Can artificial intelligence ever replace human creativity?
In March 2017, Mariano Bosaz, global senior digital director of Coca Cola, made an earth-shattering announcement. For the first time, the Fortune 500 company would be trialling artificial intelligence (AI) robots for content creation, rather than relying on human marketing teams.
Bosaz was very keen to stress that this was just an experiment, stating: “We brief creative agencies and then they come up with stories that they audio-visualise, and then we have 30 seconds, or maybe longer. In content, what I want to start experimenting with is automated narratives.”
For a brand that sees 60 billion of its products consumed daily, the influence of Coca Cola is immeasurable. They may be able to justify their need for automation with their colossal consumer demand, but should smaller brands follow suit?
Perhaps the best metaphor for the true power of AI was Rob McGowan’s “useless projects” talk at Search Leeds in June 2018. He discussed the first documented human use of tools, stating that, by crafting weapons out of rocks, the first humans activated an area of the brain that was essential for language. By simply banging a few rocks together, we, essentially, created society. We are able to do things with smartphones today that we never thought possible, so what is to stop this happening with AI?
AI: relying on human input
However, McGowan’s talk did also deliberate over the definition of creativity itself, for which, amongst others, the term “novel” was used repeatedly. Art is revolution or plagiarism, so they say, but where AI bots falter is their reliance on human input to produce outcomes.
He cited a wonderful example of a poem created entirely by AI: humans fed the machine the first and the final lines of the poem: “I don’t like it, he said” and “come here in five minutes”, plus the parameters of poetic rhythm. What resulted was a mish-mash of sentences which, in isolation, made sense, but in no way resembled a poem. The moral of the story? AI can only rely on the data we give it, whereas humans may come up with new concepts and discuss ideas with one another.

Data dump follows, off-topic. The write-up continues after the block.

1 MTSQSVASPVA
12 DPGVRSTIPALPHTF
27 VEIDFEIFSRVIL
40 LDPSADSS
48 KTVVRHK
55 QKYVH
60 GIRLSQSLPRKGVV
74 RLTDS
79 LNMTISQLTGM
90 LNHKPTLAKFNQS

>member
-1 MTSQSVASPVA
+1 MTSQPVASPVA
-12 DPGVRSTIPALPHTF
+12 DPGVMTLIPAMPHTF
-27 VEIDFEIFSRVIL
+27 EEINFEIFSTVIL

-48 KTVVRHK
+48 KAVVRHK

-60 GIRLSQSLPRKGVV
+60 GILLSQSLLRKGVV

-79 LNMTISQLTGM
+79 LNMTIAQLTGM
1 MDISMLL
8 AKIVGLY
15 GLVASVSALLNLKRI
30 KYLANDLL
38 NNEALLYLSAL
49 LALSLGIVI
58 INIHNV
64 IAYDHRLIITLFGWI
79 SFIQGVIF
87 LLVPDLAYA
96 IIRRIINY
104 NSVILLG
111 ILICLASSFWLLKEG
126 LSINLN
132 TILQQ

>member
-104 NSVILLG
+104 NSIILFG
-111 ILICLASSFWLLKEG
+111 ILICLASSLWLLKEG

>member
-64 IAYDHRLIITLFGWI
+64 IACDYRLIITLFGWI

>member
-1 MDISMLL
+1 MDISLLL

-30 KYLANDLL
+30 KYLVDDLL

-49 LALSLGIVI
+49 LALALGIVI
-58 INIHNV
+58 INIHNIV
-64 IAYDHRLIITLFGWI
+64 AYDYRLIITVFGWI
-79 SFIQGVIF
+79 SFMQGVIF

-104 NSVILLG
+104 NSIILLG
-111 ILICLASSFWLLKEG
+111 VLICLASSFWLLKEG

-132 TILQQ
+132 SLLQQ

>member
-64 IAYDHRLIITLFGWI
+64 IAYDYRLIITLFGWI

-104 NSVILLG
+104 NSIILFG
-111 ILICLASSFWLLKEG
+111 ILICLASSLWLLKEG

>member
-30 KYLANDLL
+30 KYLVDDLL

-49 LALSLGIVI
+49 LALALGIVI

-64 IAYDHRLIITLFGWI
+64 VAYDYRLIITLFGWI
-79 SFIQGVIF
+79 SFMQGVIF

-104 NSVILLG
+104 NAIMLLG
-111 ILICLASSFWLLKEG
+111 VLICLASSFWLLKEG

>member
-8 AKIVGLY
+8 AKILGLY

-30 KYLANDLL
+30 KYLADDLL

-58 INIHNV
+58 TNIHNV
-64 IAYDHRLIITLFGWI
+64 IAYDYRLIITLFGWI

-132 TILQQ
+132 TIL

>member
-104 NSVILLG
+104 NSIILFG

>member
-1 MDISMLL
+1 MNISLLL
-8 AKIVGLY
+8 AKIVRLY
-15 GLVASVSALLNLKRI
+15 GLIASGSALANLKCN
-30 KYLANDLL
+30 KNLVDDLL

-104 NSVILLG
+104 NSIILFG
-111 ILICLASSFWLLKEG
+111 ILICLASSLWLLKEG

The case for automation
While McGowan’s examples illustrated some of the nonsensical, and indeed, highly amusing outcomes (Botnik’s AI Harry Potter story is a true crowd-pleaser), there is definitely a market for AI. Indeed, without some of the technology we take for granted, from auto-suggest to predictive text, our modern day lives would be far more manual.
One perhaps frightening statistic is that an electronic circuit “thinks” 1 million times faster than we do, and could generate 20,000 years’ worth of research in a week. If machines could make the famous “10,000 mistakes” that Thomas Edison famously alluded to, we could ultimately reduce costs, eliminate waste and even save lives.
The Coca Cola project would see bots “choosing music, updating social media and even writing scripts”. At this stage, given the aforementioned examples, it’s probably too early for AI to do the latter, but we believe that AI should be a tool in the marketer’s arsenal, not an all-out replacement.
Using human creativity and AI together
Both humans and bots can analyse years of historical data to better understand their target markets. However, only humans can share ideas and create a personalised experience that befits the brand. An agency, for example, will be made up of human teams with expertise in different fields, from research to web development and content creation.
These teams work together to create a holistic impression of a brand, giving feedback to the client and developing ideas. Humans can’t rely on years of relationship-building with a bot – only the data and the parameters they give it. So how do we do both? Simple: we use AI to automate tasks such as social media scheduling, while we continue to create the base concepts ourselves.
We should also regularly check in on our automated tasks to ensure the brand message stays consistent. Here’s just another hilarious example of where AI doesn’t quite get it right – this time with motivational posters. As we can see, the downside of AI is that it doesn’t question the data we give it, whereas humans regularly discuss, debate and all-out veto ideas. If we are using machines, we must be vigilant with them!
From science fiction to mind-boggling reality, AI has come a long way, and it truly can be a force for good. We should learn not to fear it, but to use it to continue learning, asking ourselves what kind of data we want to put out there, and how we can improve further.
Perhaps leave the Harry Potter stuff to J.K. Rowling though.
Alice Leary, digital marketing executive, Hydra Creative
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